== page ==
22. The past few weeks at the Tucson Fossil I ran across a few fake Spinosaur claws but also was surprised how many good ones there were on the market. I also understand the issues with online claws so decided to put this topic out to help collectors gain a better understanding of them since they are very expensive. These are my opinions and welcome others since no one person as all the answers. There is no bullet proof approach you can take to insure you have a claw that is not totally fake or composited. There are some things you need to consider. - First try dealing with what I call preferred Moroccan merchants, those are typically found at big shows and a few have online or FB sites, ones that specialize in Moroccan material are the best. They typically know what to look for and can point out issues with claws. Makes life a bit harder to get one but you want a good claw don't you. This does not take you off the hook its still YOUR responsibility to know what you are buying. - Unless you are an expert never buy one from Auction site. If you see one that interest you see seek assistant from an expert, not a collector friend, or post it here on the forum we have lots of opinions here. - 2D photos are not always the best to see what is going on with a claw, I prefer handling one. Composited claws can be good and photos don't show you all the issues. - Good preservation and quality are key for making life easy in deciding if its a good claw or not. There is where it pays to focus on the better claws. Claws that are deformed, partial, compressed, beat up or have matrix on them are very difficult to insure you have a good one and especially hard for experts to positively say its good. It always best to save and wait to buy a higher end one. - As a general rule try avoid claws that have matrix glued on them or have seams with matrix. The matrix is there for only one reason to hid trouble. Matrix is a red flag, just tread carefully when looking at one of these. Ask yourself why risk it and buy a potentially problem claw, there are plenty out there that are clean. PRICE = Preservation (Quality) + Size - Repairs - Real claws are expensive, simple as that. Nice ones in the 6+ inch range can easily fetch over 1K depending on quality, 7+ inches can go over 10K . So if you see big claws under 1K there must be a reason unless its the deal of a century and they exist. Most of the claws I show are in the 1-2K range for 4-6 inches. Here are a few from the Tucson show to give you an understanding what real ones look like. Focus on shape, the articulation end, blood grooves and preservation. These two are clean no matrix, no compression may have been broken and reattached, reasonable preservation. Nice claws for any collection Higher Grade - Fatter, nice surface finish, good preservation, few if any repairs. Couple of more examples. Honest merchant shows, some repair and resto. Excellent high end claw around 7 inches very very expensive Fake Claws These two were laying in the box and the merchant said he just had them fabricated. They look pretty good to a novice both reasonable size and configuration. Probably copied from a good one. Red Flags : Check out the graining its does not follow the curve of the claw but is straight. Uniform Color and looks too clean. Finish is flat with no hit of sheen seen on bone. Super long ones are the most suspect, here are two in a box. Unusually long and thin, usually the dorsal curvature is not smooth to the tip has kinks, the preservation is odd, hard to see bone, lots of surface repairs. These may be composited, faked or combo? Who knows to risky to find out. Off an auction site - terrible fake easier to spot- 6.9 inch claw One of the hardest items to replicate is the blood groove that is on either side of the claw. The groove is the widest at the articulation end and slowly tapers to a point to form a channel at the tip that extends outward beyond the dorsal surface. Here is an example of a perfectly preserved one. Here is the tip of the claw from above and you can see the blood groove is just a channel in the claw. Another Characteristic on these claws is that when looked at from the top or bottom they are shaped like an isosceles triangle. Much bigger at the articulation end than the tip. Preservation may affect this but most should be tapered. Like most theropods, hand claws vary depending on digit so there will be variations depending on that and the number of different Spinosaurids that exist in Kem Kem. This is a big unknown and we believe these type of claws all belong to the Spinosaurid family. But here are a couple more you can check out the blood grooves, articulation and shape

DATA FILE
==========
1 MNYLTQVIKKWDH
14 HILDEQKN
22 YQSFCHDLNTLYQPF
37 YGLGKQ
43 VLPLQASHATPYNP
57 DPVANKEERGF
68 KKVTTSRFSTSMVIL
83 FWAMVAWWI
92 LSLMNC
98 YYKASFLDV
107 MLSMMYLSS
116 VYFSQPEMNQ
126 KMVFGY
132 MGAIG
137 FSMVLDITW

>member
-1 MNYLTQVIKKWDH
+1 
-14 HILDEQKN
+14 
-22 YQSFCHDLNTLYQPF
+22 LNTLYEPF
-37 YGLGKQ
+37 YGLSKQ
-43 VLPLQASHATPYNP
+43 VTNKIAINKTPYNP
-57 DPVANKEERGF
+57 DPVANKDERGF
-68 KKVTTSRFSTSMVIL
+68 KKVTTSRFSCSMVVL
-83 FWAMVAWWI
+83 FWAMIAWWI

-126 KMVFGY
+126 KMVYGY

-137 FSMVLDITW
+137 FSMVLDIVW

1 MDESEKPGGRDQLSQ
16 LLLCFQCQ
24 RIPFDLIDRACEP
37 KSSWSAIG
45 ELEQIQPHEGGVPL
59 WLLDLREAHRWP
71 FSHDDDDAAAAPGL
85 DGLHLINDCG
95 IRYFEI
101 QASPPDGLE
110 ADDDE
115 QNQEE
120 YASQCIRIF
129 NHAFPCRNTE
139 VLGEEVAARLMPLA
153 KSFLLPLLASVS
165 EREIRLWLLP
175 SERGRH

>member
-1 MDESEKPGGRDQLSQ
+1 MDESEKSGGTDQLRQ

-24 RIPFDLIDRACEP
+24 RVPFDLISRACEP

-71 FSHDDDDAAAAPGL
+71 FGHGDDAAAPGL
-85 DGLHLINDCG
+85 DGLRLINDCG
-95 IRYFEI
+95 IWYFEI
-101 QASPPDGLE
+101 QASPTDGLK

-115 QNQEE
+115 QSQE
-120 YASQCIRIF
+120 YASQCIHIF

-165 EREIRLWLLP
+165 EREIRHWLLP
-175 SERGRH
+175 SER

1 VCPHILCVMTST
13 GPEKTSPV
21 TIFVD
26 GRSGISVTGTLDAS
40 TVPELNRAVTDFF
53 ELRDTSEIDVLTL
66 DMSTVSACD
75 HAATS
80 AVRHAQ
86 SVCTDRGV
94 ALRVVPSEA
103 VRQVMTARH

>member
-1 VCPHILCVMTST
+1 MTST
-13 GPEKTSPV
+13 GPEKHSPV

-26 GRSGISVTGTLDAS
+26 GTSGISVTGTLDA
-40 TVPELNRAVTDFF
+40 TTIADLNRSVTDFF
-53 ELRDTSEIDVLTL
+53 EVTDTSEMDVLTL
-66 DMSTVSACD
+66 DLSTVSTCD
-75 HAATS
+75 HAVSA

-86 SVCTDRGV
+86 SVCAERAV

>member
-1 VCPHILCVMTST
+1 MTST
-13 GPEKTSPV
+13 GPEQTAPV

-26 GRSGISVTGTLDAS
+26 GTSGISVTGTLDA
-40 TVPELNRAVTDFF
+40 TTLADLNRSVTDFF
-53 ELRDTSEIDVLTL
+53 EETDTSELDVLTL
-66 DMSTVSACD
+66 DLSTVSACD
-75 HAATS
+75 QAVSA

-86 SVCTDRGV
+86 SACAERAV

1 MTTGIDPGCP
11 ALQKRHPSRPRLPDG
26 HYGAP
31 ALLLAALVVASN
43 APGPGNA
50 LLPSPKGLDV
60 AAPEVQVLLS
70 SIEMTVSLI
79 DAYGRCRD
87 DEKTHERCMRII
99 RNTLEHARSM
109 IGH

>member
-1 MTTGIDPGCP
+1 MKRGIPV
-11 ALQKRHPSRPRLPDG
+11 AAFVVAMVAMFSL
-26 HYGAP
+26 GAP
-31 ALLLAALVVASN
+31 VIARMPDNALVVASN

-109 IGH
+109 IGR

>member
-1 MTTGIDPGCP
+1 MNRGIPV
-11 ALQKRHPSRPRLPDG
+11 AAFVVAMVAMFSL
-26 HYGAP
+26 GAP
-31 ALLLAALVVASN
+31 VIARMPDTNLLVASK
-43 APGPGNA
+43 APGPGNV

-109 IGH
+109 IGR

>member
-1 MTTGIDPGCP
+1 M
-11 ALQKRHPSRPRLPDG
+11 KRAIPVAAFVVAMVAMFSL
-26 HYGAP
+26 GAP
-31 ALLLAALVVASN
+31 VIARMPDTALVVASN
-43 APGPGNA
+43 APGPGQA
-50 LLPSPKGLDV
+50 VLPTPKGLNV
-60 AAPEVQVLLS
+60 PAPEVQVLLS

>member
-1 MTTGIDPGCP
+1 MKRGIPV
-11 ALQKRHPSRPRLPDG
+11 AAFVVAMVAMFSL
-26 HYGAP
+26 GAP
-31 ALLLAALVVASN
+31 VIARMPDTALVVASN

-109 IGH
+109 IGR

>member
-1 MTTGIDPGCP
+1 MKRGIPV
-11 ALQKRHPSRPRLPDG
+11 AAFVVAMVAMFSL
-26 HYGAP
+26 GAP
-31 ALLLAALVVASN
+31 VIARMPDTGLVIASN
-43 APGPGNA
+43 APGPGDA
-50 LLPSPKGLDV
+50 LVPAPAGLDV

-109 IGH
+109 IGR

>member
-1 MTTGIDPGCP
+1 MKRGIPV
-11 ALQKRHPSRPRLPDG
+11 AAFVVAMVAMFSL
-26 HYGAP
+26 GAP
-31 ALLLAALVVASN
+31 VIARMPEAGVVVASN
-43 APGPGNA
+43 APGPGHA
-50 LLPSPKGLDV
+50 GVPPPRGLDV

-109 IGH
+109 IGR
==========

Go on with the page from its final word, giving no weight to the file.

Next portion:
23. Hollardops mesocristata

    From the album Trilobites

  24. Mrakibina cattoi

    From the album Trilobites

  25. I am definitely an amateur when it comes to collecting and need some advice: I recently purchased my first 'larger' Spinosaurus tooth from a small gem/fossil shop in Seattle. The owner told me that it had no repairs or restorations, and that it of course came from Morocco. I tested the tooth under a UV flashlight and there were no anomalies, but I just wanted some more experienced opinions. The enamel looks good- no apparent cracks or suspicious color variations, root still has some of the matrix on it, but the tip seems a little suspicious to me... maybe I'm just being paranoid, but I have read so much about fake fossils and just want to be sure! Let me know what you guys think- Thanks!